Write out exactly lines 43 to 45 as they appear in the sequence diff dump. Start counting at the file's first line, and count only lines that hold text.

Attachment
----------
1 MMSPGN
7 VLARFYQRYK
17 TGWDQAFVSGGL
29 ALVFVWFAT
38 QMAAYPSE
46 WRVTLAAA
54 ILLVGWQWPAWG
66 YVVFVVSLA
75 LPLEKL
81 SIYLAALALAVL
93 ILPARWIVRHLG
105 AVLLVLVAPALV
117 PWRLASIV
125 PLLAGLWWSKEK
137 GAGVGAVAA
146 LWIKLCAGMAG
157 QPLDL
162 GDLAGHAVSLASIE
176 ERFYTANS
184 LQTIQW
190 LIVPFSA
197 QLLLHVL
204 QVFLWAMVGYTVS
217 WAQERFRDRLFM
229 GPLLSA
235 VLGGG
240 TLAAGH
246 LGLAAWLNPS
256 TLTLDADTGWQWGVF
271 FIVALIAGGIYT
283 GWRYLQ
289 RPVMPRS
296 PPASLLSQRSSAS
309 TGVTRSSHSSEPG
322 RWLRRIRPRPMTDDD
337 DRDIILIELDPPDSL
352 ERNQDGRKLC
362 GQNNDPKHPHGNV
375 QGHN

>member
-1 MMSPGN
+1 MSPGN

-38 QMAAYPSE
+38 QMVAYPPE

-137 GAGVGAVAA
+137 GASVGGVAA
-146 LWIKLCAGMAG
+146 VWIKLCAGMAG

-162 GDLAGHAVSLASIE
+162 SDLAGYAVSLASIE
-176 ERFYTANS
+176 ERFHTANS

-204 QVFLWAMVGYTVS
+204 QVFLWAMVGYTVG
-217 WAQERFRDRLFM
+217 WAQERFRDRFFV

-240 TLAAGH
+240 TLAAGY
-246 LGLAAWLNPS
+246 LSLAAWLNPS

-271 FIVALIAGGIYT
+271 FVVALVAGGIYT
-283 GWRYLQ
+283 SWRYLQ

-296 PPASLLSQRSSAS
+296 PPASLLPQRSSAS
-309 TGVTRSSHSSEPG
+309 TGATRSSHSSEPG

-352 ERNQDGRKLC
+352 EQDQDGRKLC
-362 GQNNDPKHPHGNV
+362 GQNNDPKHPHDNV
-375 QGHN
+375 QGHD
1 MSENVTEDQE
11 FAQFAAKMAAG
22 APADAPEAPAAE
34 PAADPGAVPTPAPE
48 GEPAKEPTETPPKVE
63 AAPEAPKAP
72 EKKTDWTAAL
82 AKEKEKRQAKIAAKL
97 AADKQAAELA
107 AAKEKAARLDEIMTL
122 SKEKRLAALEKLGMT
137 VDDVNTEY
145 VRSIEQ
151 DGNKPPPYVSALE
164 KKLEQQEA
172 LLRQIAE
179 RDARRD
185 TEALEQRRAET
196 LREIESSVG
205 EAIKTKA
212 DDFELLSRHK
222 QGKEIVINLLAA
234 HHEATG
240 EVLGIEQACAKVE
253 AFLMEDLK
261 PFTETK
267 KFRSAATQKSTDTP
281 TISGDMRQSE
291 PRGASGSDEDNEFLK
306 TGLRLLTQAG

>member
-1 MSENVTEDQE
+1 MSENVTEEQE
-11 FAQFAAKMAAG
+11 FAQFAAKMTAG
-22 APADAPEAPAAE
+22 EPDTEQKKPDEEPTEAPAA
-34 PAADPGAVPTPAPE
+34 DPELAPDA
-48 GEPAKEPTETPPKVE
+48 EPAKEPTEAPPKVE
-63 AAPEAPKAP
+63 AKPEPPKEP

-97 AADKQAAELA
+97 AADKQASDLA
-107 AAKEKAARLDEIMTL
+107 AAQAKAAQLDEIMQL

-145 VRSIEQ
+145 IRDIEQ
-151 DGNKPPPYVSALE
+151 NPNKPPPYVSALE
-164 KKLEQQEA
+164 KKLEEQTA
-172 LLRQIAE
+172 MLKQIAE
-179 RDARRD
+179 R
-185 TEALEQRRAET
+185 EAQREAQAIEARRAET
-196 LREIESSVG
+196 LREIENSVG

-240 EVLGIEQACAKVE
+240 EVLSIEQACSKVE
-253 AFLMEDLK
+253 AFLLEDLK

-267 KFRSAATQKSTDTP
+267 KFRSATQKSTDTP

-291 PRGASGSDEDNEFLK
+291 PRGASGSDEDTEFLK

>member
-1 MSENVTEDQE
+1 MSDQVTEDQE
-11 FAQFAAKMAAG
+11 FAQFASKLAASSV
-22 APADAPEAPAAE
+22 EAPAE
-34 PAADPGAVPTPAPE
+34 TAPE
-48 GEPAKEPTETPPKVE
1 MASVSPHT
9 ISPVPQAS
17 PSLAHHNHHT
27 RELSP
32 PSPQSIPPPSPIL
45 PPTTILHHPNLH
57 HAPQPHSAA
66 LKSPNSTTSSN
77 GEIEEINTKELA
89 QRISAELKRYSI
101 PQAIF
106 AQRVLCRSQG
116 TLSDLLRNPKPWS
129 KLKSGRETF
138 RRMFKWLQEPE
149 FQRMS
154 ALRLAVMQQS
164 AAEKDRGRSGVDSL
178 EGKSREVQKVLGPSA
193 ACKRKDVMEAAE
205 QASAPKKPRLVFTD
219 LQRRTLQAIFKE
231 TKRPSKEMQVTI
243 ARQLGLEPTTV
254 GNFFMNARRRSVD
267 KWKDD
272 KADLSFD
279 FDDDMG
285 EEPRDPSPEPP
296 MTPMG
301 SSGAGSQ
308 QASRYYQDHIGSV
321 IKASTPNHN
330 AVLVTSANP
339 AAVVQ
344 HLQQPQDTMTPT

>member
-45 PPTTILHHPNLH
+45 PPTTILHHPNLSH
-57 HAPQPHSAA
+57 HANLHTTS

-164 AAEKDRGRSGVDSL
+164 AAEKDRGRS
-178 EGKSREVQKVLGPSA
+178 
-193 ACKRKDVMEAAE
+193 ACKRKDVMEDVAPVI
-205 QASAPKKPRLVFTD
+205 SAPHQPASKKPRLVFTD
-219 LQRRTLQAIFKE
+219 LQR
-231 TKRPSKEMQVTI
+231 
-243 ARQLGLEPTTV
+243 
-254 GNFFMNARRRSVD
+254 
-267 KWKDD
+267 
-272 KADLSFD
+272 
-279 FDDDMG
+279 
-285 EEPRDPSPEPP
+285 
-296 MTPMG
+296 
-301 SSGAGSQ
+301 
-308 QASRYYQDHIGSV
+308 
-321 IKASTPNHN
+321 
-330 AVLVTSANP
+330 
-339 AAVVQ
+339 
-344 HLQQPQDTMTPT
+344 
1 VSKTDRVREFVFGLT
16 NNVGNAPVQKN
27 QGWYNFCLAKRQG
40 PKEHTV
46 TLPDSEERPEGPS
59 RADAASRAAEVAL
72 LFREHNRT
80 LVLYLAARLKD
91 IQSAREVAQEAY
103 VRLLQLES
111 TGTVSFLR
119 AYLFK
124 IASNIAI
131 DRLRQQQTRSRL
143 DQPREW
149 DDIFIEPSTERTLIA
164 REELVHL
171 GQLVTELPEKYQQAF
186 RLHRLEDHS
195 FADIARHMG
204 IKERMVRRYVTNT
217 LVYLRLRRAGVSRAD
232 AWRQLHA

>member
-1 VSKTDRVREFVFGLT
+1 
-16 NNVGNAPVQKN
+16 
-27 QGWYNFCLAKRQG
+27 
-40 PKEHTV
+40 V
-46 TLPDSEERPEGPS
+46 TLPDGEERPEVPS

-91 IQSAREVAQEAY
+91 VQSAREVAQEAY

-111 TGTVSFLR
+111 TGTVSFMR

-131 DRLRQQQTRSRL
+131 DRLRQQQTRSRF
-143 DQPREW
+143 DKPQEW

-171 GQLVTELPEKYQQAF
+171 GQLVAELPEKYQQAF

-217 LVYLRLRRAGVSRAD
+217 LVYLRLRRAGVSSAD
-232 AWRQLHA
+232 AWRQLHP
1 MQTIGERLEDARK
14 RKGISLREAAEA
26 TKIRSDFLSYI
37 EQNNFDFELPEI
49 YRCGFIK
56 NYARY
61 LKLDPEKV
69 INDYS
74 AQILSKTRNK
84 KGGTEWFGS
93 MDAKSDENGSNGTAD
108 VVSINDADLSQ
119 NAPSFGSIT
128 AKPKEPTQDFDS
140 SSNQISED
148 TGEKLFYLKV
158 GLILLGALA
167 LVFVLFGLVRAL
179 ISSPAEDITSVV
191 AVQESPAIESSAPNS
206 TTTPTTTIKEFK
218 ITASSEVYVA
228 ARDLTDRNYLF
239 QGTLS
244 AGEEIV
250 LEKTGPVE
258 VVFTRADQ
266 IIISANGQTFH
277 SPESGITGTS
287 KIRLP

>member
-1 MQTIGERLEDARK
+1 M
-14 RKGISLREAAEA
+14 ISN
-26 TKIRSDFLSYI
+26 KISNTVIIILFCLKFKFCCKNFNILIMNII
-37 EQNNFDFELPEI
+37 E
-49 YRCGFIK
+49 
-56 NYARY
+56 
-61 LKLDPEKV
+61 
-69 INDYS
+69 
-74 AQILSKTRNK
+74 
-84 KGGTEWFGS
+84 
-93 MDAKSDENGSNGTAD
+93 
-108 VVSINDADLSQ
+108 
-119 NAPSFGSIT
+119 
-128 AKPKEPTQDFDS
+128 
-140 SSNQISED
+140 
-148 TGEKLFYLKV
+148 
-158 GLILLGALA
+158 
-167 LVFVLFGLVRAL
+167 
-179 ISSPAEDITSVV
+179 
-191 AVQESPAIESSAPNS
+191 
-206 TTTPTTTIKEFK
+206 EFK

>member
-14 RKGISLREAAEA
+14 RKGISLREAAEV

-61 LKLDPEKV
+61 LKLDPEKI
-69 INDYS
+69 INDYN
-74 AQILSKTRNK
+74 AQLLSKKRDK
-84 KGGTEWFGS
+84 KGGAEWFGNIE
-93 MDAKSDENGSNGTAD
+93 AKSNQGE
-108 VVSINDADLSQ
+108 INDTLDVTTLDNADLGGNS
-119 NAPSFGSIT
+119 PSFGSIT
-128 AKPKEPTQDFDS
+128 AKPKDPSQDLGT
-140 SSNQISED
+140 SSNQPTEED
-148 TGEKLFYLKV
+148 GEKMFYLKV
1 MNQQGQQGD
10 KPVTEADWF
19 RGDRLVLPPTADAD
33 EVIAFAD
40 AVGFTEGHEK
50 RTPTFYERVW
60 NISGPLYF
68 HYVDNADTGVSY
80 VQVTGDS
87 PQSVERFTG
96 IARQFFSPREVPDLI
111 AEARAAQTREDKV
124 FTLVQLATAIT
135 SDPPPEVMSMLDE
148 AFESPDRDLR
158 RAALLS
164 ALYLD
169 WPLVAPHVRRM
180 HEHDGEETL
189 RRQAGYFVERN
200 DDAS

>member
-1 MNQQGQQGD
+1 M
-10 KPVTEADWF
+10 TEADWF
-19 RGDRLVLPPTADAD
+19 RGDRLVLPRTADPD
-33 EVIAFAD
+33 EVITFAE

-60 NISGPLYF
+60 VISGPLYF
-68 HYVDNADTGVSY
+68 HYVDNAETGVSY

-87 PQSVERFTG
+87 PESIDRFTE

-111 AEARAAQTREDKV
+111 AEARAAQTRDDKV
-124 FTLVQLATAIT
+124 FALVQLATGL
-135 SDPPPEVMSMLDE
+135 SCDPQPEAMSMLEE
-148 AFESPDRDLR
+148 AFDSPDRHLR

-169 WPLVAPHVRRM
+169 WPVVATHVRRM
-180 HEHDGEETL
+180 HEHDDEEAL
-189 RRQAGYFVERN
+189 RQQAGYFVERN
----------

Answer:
-38 QMAAYPSE
+38 QMVAYPPE

-137 GAGVGAVAA